We’re participating in a stink bug trap trial at the Derwood Demo Garden. The first count of trapped bugs and bugs on two designated tomato plants took place earlier this week. Total bugs: zero.
Now, we have seen some brown marmorated stink bugs in the garden. A couple of weeks ago we drowned quite a few adults that had joined their friends the harlequin bugs on the mustard plants. And this week I saw plenty of nymphs on the chard, of all places, sucking away and leaving brown marks on the stems. But on the whole we have far fewer stink bugs than last year at this time, and there are none to speak of on tomatoes, peppers, blackberries or asparagus, all of which attracted the bugs in previous years.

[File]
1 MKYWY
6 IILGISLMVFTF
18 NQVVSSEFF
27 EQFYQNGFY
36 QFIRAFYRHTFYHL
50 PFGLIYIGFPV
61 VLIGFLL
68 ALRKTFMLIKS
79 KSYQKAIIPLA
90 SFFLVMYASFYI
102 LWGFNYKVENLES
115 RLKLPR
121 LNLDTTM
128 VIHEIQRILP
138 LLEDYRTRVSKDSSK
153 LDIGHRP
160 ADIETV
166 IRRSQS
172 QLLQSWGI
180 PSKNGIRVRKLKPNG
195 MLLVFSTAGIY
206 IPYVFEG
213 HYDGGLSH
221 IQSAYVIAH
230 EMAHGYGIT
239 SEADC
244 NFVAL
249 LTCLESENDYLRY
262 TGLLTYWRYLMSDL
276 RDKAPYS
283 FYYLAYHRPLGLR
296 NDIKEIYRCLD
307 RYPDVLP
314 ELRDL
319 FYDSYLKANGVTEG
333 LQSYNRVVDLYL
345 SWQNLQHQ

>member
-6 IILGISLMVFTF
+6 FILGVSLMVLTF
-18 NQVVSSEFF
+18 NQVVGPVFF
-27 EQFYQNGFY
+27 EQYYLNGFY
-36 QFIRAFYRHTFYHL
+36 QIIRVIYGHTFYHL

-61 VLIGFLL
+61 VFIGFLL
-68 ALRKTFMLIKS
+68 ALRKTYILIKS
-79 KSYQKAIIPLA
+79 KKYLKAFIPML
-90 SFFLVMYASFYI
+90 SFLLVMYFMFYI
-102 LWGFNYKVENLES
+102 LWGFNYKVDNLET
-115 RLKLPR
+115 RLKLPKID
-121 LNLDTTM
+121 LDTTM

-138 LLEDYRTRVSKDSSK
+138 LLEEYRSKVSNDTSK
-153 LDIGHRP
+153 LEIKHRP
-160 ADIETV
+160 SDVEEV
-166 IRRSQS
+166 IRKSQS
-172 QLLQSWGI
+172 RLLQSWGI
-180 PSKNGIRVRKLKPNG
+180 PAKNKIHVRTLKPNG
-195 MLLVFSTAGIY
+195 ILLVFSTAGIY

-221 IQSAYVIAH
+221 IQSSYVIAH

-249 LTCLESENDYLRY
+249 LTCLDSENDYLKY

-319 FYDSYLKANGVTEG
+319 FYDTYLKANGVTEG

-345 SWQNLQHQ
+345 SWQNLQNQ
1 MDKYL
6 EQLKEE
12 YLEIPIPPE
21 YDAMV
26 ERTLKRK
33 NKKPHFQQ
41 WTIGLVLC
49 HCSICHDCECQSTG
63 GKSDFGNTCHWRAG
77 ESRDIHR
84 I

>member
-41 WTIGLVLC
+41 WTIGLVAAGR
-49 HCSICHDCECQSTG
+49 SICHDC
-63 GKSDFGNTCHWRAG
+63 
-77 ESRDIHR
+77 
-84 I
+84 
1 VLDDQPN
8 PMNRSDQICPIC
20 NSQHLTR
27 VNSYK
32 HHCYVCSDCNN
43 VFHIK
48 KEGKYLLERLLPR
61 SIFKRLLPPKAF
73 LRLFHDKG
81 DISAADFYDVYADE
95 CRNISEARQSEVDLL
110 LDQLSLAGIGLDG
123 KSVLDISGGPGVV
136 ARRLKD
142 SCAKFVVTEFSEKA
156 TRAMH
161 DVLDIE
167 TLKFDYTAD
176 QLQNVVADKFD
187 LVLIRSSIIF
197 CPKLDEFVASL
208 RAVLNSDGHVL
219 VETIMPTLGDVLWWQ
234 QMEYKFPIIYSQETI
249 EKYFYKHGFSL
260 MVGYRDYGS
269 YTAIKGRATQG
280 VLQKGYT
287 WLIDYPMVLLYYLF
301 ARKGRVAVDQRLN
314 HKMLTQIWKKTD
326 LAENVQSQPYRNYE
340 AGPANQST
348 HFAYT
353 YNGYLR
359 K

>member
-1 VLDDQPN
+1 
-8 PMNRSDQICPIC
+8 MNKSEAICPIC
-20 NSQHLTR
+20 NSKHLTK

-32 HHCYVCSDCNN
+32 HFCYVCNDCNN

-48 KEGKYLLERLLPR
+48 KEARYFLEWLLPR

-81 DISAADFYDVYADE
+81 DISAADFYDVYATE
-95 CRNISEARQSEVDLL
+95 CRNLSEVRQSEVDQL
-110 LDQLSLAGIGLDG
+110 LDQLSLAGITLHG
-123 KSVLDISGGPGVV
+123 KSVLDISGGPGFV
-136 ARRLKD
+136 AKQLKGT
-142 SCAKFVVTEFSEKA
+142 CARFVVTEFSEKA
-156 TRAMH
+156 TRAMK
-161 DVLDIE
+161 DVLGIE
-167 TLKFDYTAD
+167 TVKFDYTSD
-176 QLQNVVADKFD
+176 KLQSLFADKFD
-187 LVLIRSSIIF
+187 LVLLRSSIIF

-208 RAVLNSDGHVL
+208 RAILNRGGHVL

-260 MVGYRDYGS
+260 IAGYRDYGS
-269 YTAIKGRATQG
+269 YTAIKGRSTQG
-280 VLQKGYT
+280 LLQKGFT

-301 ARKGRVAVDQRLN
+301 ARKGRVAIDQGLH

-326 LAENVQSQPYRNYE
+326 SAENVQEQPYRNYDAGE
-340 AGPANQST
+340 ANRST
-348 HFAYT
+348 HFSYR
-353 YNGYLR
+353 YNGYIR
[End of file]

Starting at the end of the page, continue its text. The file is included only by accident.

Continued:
This was our harvest on Tuesday:
You can pretty much tell from this harvest that we still have problems with squash bugs and/or borers (the last summer squash plant is dying) and with cucumber beetles, though some cukes are hanging on. Beans are still pumping out, peppers are coming in nicely, chard is still doing well; we had a couple of melons and some butternut squash; and look at all the tomatoes! (We still pick them before full ripeness because we can’t count on getting there in between workdays, and because Manna Food won’t take fully ripe tomatoes for fear they’ll squish. But we may not have to pick early because of stink bugs.)
I think all we can say at this point about the dread BMSBs is “we’ll see.” But even if they arrive in the hundreds later, at least we’ll have had a garden without them.
Bonus: assassin bug eating a stink bug, photo by Darlene Nicholson.
How’s the stink bug population in your garden?